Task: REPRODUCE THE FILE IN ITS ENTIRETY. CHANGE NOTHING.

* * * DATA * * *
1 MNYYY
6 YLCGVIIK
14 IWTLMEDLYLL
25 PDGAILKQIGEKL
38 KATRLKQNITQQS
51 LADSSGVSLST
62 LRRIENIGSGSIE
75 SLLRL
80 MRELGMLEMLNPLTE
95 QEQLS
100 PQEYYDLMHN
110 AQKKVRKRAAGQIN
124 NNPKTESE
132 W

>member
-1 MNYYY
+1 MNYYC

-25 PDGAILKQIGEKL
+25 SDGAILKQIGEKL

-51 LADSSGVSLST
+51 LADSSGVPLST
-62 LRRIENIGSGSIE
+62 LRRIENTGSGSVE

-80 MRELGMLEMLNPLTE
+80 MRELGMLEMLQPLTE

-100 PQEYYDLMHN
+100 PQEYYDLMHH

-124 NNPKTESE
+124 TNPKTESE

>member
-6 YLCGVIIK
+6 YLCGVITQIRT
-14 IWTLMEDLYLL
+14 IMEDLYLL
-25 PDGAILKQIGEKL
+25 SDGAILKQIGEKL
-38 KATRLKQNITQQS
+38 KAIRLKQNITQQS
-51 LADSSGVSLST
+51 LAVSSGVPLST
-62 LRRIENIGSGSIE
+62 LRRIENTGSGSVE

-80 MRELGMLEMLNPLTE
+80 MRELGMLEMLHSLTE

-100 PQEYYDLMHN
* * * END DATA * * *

1 MNYYY
6 YLCGVIIK
14 IWTLMEDLYLL
25 PDGAILKQIGEKL
38 KATRLKQNITQQS
51 LADSSGVSLST
62 LRRIENIGSGSIE
75 SLLRL
80 MRELGMLEMLNPLTE
95 QEQLS
100 PQEYYDLMHN
110 AQKKVRKRAAGQIN
124 NNPKTESE
132 W

>member
-1 MNYYY
+1 MNYYC

-25 PDGAILKQIGEKL
+25 SDGAILKQIGEKL

-51 LADSSGVSLST
+51 LADSSGVPLST
-62 LRRIENIGSGSIE
+62 LRRIENTGSGSVE

-80 MRELGMLEMLNPLTE
+80 MRELGMLEMLQPLTE

-100 PQEYYDLMHN
+100 PQEYYDLMHH

-124 NNPKTESE
+124 TNPKTESE

>member
-6 YLCGVIIK
+6 YLCGVITQIRT
-14 IWTLMEDLYLL
+14 IMEDLYLL
-25 PDGAILKQIGEKL
+25 SDGAILKQIGEKL
-38 KATRLKQNITQQS
+38 KAIRLKQNITQQS
-51 LADSSGVSLST
+51 LAVSSGVPLST
-62 LRRIENIGSGSIE
+62 LRRIENTGSGSVE

-80 MRELGMLEMLNPLTE
+80 MRELGMLEMLHSLTE

-100 PQEYYDLMHN